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The Tufts Daily
Where you read it first | Saturday, April 20, 2024

‘The Anonymous Lover’: A Valentine’s opera in the heart of Boston

Valcour (Omar Najmi) advises Leontine (Brianna J. Robinson) on how to deal with a secret admirer in BLO's The Anonymous Lover PHOTO by Nile Scott Studios (WEB).jpg

The Boston Lyric Opera’s charming production of Chevalier de Saint-Georges’ only surviving opera, “The Anonymous Lover,” ran at the Huntington Theatre from Feb. 16 to 18. “The Anonymous Lover” continued the BLO’s exploration of love through four operas in their 2023-24 season with a Cyrano de Bergerac-esque story. The opera follows the widow Léontine (Brianna J. Robinson), who starts receiving letters from an anonymous admirer. Her secret lover, obscuring his identity out of fear of unreciprocated emotions, is none other than Léontine's close friend, Valcour (Omar Najmi). The story unfolds as a comedic dance of courtship between the two as Valcour covertly persuades Léontine to love again. While the audience watches the leads gradually inch closer to romance, love seems inescapable in the surrounding characters. Jeannette (Ashley Emerson) and Colin (Zhengyi Bai) represent the archetypal doting couple professing the joys of love in a marvelously rendered duet at their wedding. Even the comedic relief duo of Dorothée (Sandra Piques Eddy) and Ophémon (Evan Hughes) find themselves falling for each other throughout the chaotic revelry of courtship that unfolds.

The works of Saint-Georges, arguably the most influential Black composer and violinist in 18th-century France and a contemporary of Mozart, have enjoyed a critical and popular renaissance in the 21st century. Most popularly, the Hollywood film Chevalier (2022) saw the composer make a mark in pop culture. The BLO’s production of “The Anonymous Lover,” which was written in 1780 and stands as one of the first-known operas written by a Black composer, continues this renaissance with a fitting and rousing story for Valentine’s weekend.

In the modern world of the arts, it has been en vogue to mount modern flashy productions of centuries-old stories while maintaining the original text. Baz Luhrmann’s film “Romeo + Juliet” (1996) comes to mind as the most popular example. However, this trend frequents the opera world as well, with Dmitri Tcherniakov’s 2018 direction of “Tristan und Isolde” at the Staatsoper Unter den Linden or Robert Carsen’s 2019 direction of “Giulio Cesare in Egitto” at the Teatro alla Scala in Milan coming to mind as a few of many examples.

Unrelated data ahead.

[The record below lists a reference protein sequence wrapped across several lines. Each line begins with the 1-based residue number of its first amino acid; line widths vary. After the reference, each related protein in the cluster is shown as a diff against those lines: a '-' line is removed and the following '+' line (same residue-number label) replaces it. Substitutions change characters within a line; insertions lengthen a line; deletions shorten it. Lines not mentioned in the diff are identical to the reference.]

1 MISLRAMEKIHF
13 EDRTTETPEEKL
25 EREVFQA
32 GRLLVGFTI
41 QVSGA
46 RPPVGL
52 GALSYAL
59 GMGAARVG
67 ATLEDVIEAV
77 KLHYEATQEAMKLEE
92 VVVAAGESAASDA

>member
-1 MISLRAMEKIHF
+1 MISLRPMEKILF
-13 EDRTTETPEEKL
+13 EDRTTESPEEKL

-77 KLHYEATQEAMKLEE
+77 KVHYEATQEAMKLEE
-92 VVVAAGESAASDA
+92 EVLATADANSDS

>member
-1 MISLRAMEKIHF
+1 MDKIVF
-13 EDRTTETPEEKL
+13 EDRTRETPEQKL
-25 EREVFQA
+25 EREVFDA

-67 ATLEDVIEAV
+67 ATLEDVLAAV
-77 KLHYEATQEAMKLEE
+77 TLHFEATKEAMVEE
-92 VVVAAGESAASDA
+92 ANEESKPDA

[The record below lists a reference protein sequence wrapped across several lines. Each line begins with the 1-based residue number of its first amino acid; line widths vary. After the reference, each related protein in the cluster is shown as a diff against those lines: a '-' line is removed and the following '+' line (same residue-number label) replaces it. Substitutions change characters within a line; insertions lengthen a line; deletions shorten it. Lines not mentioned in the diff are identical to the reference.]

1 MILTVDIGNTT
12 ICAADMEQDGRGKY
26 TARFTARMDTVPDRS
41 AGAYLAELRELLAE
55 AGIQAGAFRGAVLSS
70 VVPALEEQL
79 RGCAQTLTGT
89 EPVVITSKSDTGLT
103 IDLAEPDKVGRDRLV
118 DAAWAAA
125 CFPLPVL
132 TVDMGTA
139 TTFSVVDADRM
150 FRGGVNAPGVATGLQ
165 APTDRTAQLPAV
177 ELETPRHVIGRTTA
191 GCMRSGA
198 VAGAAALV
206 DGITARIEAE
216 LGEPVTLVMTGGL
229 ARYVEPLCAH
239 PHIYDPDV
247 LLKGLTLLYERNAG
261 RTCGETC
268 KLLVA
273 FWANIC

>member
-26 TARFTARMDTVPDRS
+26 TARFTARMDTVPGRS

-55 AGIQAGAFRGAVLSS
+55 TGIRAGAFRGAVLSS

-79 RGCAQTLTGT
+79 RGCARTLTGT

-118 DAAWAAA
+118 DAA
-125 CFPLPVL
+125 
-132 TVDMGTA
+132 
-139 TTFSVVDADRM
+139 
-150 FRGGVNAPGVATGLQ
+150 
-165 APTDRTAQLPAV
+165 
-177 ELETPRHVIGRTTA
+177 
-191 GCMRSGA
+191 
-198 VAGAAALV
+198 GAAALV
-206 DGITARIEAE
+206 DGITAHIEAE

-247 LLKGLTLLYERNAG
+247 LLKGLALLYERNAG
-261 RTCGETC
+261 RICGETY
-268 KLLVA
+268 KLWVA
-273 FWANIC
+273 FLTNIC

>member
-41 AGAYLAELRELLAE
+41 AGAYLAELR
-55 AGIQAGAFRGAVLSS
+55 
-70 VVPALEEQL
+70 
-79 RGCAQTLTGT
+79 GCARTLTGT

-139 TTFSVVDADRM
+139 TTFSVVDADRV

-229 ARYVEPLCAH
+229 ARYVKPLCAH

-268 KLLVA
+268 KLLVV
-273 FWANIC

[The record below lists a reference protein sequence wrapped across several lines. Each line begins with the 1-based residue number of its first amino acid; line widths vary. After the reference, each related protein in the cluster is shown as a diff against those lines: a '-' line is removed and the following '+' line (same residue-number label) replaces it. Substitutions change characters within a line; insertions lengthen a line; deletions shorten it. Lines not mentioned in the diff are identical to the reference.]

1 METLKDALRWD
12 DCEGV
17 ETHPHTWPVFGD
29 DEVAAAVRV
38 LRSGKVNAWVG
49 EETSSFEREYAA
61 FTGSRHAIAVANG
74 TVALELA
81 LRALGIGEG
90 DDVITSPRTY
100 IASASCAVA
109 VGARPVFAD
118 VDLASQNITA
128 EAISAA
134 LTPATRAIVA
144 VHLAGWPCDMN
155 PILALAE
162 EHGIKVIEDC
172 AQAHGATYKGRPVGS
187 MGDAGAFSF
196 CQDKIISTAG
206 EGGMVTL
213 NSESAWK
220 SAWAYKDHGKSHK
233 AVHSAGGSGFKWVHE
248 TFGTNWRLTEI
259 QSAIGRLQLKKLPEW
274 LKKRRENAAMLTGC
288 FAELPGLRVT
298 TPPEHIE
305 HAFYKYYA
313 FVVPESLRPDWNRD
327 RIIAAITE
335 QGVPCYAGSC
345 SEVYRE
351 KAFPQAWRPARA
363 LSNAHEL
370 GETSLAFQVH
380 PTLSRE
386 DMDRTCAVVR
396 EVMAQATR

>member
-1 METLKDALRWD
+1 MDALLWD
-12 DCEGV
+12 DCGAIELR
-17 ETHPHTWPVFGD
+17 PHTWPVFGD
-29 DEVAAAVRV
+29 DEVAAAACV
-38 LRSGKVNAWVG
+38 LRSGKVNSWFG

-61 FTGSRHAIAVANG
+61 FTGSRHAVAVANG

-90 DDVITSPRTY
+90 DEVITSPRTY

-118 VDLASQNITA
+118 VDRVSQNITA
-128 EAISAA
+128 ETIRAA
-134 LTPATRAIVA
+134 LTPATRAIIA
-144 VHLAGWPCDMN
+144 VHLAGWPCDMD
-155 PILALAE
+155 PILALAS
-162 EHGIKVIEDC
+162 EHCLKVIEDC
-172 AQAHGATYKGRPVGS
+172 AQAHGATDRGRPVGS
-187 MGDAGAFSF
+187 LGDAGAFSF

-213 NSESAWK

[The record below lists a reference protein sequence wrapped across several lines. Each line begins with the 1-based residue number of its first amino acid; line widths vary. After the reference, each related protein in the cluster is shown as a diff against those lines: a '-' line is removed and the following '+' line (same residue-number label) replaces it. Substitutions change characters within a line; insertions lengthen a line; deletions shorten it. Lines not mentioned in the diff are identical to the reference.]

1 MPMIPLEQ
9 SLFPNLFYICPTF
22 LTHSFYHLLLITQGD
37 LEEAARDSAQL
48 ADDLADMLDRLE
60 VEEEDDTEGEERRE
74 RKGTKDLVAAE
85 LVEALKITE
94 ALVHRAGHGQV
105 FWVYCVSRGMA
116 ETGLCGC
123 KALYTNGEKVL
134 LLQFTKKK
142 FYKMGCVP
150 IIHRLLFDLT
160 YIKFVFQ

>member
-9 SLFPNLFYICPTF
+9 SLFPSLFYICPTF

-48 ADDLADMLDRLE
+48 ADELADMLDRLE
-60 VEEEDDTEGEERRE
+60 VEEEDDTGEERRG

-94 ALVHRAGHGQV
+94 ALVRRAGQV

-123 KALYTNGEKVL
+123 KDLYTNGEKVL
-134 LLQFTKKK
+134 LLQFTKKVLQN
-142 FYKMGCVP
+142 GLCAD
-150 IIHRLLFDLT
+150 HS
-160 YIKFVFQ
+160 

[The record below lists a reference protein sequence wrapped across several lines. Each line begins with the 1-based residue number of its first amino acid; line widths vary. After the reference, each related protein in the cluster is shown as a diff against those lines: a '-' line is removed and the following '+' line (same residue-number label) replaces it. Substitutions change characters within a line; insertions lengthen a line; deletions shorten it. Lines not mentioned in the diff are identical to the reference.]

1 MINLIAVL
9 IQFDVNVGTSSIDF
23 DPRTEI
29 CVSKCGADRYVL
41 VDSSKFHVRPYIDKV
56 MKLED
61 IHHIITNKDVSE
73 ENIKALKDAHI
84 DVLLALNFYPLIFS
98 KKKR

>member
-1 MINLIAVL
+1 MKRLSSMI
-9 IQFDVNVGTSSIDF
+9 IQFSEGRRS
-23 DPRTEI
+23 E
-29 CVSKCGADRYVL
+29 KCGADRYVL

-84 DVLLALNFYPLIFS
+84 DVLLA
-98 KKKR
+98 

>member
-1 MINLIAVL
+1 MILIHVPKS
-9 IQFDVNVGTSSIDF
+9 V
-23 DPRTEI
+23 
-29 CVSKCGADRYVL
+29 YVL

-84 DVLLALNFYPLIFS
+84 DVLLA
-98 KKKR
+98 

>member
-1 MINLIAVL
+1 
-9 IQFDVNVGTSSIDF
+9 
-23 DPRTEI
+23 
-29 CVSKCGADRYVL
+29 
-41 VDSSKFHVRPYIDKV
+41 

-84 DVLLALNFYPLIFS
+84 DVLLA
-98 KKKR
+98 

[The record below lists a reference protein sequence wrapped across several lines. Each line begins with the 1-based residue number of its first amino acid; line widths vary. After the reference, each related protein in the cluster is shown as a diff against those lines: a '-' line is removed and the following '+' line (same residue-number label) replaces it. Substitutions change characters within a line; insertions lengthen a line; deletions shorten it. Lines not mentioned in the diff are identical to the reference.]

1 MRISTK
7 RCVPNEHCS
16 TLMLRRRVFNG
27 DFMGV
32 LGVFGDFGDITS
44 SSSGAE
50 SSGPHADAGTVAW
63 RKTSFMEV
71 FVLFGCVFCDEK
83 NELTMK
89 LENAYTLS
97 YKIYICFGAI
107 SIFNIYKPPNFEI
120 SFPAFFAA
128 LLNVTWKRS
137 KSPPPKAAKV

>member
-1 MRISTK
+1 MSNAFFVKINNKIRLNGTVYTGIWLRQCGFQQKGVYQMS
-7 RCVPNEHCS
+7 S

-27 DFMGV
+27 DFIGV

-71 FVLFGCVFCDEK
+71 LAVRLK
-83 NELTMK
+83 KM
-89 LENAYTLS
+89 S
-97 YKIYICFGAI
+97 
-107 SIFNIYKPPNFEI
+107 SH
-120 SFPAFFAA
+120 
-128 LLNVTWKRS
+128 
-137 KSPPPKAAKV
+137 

The BLO’s rendition of “The Anonymous Lover” flips this trend on its head by maintaining period-piece costumes and set designs while changing the libretto. Playwright Kirsten Greenidge provides a new book adaptation that mixes English dialogue with the original French music. There is no doubt that Greenidge achieved the commendable feat of writing easily comprehensible English for a modern American audience, while still maintaining the feel and emotion of 18th-century dialogue. Nevertheless, the biggest problem with the production rested on the decision to use English.

While aiding comprehension and accessibility, switching from belting arias of abstract declarations and musings on love sung in 18th-century French to modern English for mundane dialogue produced whiplash that undermined the emotional core of the story. Two opposing experiences emerged within the same plot, with each actor seeming to play two different characters. English Valcour and French Valcour felt like two unrelated people. Imagine how dissonant a movie would be if the main character suddenly switched their dialect and accent with no narrative explanation.

Many times a tear-jerking aria or duet would give way to dialogue operating on a separate emotional beat. This is not to say that the English performances were even poor, although they were certainly trumped by the brilliance of the singing — rather, they were not cohesive with the French musical performances to produce a unified narrative whole. Hughes treaded these dissonant narratives best, delivering the best acting of the production with an emotionally consistent character in both French and English that produced much laughter in the audience. However, the heart of the story lies in the budding romance between Valcour and Léontine. As impressive and moving as Valcour's singing was, in the scenes of English dialogue, Najmi did not convince me that his character was in love.

To audience members familiar with her recent work as Julie in “Omar” (2023), it will be no surprise that Brianna Robinson stole the show. While Najmi’s singing proved notable, Robinson took the spotlight from the titular character with her virtuosic and soulful vocal control. In the English scenes, her acting was only second to Hughes, producing a convincing transformation of a woman who learns to accept love once more.

The overall production quality also deserves praise. While the set design and lighting wonderfully recreated 18th-century bourgeois France, Leslie Travers’ costume design must be singled out. Léontine’s gowns, in particular, impressed as regal and notable yet not flashy. The orchestra also impressed with a period-appropriate understated and confident performance guided by the infallible baton of long-time BLO conductor David Angus.

The BLOT provided a weekend of buoyant entertainment and peerless opera singing in the city of Boston to celebrate Valentine’s Day. Even though the production faced issues of narrative emotional resonance, they did not detract from the singular and stunning music that the BLO has given the community once more.